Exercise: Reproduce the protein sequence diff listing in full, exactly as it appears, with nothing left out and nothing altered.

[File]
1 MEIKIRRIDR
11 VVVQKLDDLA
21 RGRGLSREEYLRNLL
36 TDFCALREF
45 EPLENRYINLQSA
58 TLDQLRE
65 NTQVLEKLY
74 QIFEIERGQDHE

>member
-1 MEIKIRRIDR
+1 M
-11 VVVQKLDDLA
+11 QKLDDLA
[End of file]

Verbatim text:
1 MEIKIRRIDR
11 VVVQKLDDLA
21 RGRGLSREEYLRNLL
36 TDFCALREF
45 EPLENRYINLQSA
58 TLDQLRE
65 NTQVLEKLY
74 QIFEIERGQDHE

>member
-1 MEIKIRRIDR
+1 M
-11 VVVQKLDDLA
+11 QKLDDLA